Farewell, Gordon Brown – you weren’t that bad
Neil Clark: Brown should have strung the bankers up from the lamp-posts – it’s what the public wanted
He's been called the worst Prime Minister ever - and that was by a politician from his own party. But was Gordon Brown, who announced that he was stepping down as Labour leader yesterday, really that bad?
The biggest charge made against Brown is that he has left Britain with a record budget deficit, expected to rise to 12 per cent of GDP later this year - the highest in the EU.
But his refusal to make swingeing cuts in public spending during the worst global recession since the Wall Street Crash meant that for millions of ordinary Britons the slump was nowhere near as painful as the recessions in the mid-1980s and early 1990s, when the Conservatives were running the country.
Despite dire predictions when Britain first went into recession, mortgage repossessions never hit the level of 1992, when 75,000 people lost their homes and interest rates hit 15 per cent. Part of that was due to the Prime Minister's refusal to let 'market forces' destroy people's lives. It has been estimated that around 330,000 families have benefited from the various initiatives that Brown introduced to help struggling home-owners.
The Prime Minister's policy - of waiting for economic recovery before wielding the axe on public spending - may have been slated by the opposition and the Tory media, but it undoubtedly has helped save jobs and kept a roof over many people's heads.
Under his premiership, Brown moved his party, ever so slightly, to a more social democratic position. The top rate of income tax was raised to 50 per cent - a significant move away from Blairism. Northern Rock and leading banks were nationalised. His foreign policy tone was softer than his predecessor's: contrast Brown's calls for an immediate ceasefire when Israel invaded Gaza with his predecessor's dismissals of such calls when Israel attacked Lebanon in 2006.
These moves were enough to make Rupert Murdoch's neo-conservative, Tony Blair-adoring media empire turn against him, but not enough to entice former Labour voters, who had grown disillusioned with the rightwards shift of the party under Tony Blair, back into the fold.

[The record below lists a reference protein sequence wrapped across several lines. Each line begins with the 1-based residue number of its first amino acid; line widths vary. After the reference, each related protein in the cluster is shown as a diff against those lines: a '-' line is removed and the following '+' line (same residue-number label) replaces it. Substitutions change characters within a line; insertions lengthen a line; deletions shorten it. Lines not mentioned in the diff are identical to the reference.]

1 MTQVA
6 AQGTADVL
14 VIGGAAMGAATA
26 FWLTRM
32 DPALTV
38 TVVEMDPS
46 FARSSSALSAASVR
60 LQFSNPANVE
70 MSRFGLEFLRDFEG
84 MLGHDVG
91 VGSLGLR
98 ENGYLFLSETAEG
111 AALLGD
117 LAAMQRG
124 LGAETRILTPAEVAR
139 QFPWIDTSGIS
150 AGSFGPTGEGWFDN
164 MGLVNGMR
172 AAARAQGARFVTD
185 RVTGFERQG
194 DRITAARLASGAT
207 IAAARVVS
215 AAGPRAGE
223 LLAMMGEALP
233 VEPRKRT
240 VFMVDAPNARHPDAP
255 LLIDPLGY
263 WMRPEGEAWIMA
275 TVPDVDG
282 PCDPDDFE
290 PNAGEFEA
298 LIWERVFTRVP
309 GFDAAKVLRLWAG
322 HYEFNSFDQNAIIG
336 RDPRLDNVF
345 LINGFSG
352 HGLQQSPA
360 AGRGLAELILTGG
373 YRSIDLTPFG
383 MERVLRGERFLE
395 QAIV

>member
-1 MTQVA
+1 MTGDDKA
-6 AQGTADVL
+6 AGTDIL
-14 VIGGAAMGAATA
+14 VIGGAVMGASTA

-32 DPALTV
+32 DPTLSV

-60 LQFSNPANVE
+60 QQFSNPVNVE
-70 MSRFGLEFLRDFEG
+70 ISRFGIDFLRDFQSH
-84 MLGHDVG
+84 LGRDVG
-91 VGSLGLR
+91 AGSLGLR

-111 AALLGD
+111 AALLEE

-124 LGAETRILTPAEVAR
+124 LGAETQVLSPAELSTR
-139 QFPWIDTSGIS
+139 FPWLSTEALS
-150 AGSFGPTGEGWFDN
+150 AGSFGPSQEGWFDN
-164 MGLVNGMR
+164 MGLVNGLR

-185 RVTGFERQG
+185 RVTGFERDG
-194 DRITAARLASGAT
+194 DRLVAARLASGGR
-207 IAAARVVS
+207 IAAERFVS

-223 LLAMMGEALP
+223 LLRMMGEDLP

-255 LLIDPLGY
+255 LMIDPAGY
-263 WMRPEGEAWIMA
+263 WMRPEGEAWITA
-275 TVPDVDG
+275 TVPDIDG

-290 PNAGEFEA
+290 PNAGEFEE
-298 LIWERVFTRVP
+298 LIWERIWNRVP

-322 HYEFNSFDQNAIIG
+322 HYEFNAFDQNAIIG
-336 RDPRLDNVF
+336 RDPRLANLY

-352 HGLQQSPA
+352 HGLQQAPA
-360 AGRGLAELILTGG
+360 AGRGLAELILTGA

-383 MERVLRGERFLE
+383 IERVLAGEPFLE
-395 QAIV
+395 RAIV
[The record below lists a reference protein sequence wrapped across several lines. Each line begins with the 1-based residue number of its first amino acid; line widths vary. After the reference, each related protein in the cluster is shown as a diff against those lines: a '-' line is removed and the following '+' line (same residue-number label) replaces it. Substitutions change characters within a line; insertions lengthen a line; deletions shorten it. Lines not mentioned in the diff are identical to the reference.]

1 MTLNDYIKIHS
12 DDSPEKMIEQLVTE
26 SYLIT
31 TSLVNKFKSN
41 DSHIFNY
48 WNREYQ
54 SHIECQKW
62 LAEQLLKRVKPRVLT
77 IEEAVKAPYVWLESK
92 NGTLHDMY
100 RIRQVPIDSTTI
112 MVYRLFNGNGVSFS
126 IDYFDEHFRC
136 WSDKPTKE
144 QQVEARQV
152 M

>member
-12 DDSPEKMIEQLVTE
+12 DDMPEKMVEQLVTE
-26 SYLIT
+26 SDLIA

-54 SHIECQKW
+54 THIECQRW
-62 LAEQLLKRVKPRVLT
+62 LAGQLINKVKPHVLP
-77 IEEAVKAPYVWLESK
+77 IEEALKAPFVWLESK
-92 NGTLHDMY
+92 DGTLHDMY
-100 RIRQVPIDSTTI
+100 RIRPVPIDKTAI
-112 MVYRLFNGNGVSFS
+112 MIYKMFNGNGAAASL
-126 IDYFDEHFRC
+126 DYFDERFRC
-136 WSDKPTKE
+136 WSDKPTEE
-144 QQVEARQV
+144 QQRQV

Seeing how close Labour still came to victory in this month’s election, it’s tempting to say that with a more media-friendly leader, such as Alan Johnson or Jack Straw, Labour would have won. But had Brown been replaced before the election, would any of his probable successors have done anything differently?
None of the candidates mooted as replacements for Brown have distinct ideological positions. You certainly couldn't say the same about Jim Callaghan, Roy Jenkins, Tony Benn, Michael Foot, Tony Crosland and Denis Healey - the six Labour candidates who set out to replace Harold Wilson when he stepped down in 1976. Back then, the policies the politicians espoused - and not their personalities, or their media image - were decisive.
But in today's neo-liberal, globalist era, where policy parameters are set by international capital and sovereignty-impinging institutions such as the EU and the IMF, politicians have largely been reduced to mere managers. And because the difference between their policies is so small, so the emphasis has shifted on to personality.
That many regard Brown's premiership so negatively has little to do with the man's actual record in office, but owes a lot to the fact that 'Gloomy Gordon', the man famous for having the 'worst smile in the world', was ill-suited to the personality-based politics of today.
True, there were many things he did do wrong: signing the undemocratic Lisbon Treaty, which surrendered even more sovereignty to the EU without a referendum; his failure to renationalise the railways; and his continuation of Britain's military involvement in Afghanistan.
But given the fact that he was given a hospital pass by Tony Blair, who stepped down just when the economic storm clouds were gathering, the claim that Brown was Britain's worst ever Prime Minister is a huge exaggeration.
He was certainly a better PM than his warmongering predecessor, who took us into military conflicts which will make us a target for Islamic militants for many years to come, and John Major, who destroyed Britain's railways. And he also comes out favourably compared to Sir Anthony Eden, who led us into the Suez fiasco and Neville Chamberlain, whose appeasement of Adolf Hitler led to World War 2.
Brown's greatest mistake was to underestimate just how leftwards public opinion had shifted on economic matters during the financial crisis. In 2008-9, people didn't just want speeches denouncing bankers' bonuses, they wanted to see bankers hanging from lamp-posts.
Seeing as he was being savaged by the right-wing media anyway, Brown had nothing to lose by adopting a more openly populist, 'Old' Labour position on the economy. Towards the end of the election campaign he started to do just that, drawing voters' attention in the final televised debate to Tory plans to cut corporation tax on banks and also the inheritance tax of Britain's 3,000 richest families.
But by then, it was all far too late. ·
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